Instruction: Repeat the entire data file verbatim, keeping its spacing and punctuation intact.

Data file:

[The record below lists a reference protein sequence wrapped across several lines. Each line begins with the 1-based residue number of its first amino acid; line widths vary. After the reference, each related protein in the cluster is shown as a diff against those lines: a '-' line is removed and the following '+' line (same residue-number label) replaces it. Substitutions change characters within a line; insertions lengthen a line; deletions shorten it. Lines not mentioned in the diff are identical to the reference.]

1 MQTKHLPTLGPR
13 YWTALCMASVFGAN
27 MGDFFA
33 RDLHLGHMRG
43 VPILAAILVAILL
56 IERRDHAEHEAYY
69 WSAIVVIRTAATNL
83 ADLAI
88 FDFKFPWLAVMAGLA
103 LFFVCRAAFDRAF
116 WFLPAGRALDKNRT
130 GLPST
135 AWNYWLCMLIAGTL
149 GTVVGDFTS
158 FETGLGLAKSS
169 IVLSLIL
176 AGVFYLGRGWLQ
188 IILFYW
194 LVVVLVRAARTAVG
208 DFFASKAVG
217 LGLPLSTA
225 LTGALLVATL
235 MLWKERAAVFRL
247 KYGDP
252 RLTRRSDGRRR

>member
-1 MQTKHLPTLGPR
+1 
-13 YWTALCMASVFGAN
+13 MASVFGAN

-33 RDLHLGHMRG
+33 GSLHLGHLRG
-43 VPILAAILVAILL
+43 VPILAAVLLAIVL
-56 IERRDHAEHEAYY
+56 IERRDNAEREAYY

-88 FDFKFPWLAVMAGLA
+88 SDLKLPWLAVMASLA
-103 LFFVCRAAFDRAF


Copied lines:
[The record below lists a reference protein sequence wrapped across several lines. Each line begins with the 1-based residue number of its first amino acid; line widths vary. After the reference, each related protein in the cluster is shown as a diff against those lines: a '-' line is removed and the following '+' line (same residue-number label) replaces it. Substitutions change characters within a line; insertions lengthen a line; deletions shorten it. Lines not mentioned in the diff are identical to the reference.]

1 MQTKHLPTLGPR
13 YWTALCMASVFGAN
27 MGDFFA
33 RDLHLGHMRG
43 VPILAAILVAILL
56 IERRDHAEHEAYY
69 WSAIVVIRTAATNL
83 ADLAI
88 FDFKFPWLAVMAGLA
103 LFFVCRAAFDRAF
116 WFLPAGRALDKNRT
130 GLPST
135 AWNYWLCMLIAGTL
149 GTVVGDFTS
158 FETGLGLAKSS
169 IVLSLIL
176 AGVFYLGRGWLQ
188 IILFYW
194 LVVVLVRAARTAVG
208 DFFASKAVG
217 LGLPLSTA
225 LTGALLVATL
235 MLWKERAAVFRL
247 KYGDP
252 RLTRRSDGRRR

>member
-1 MQTKHLPTLGPR
+1 
-13 YWTALCMASVFGAN
+13 MASVFGAN

-33 RDLHLGHMRG
+33 GSLHLGHLRG
-43 VPILAAILVAILL
+43 VPILAAVLLAIVL
-56 IERRDHAEHEAYY
+56 IERRDNAEREAYY

-88 FDFKFPWLAVMAGLA
+88 SDLKLPWLAVMASLA
-103 LFFVCRAAFDRAF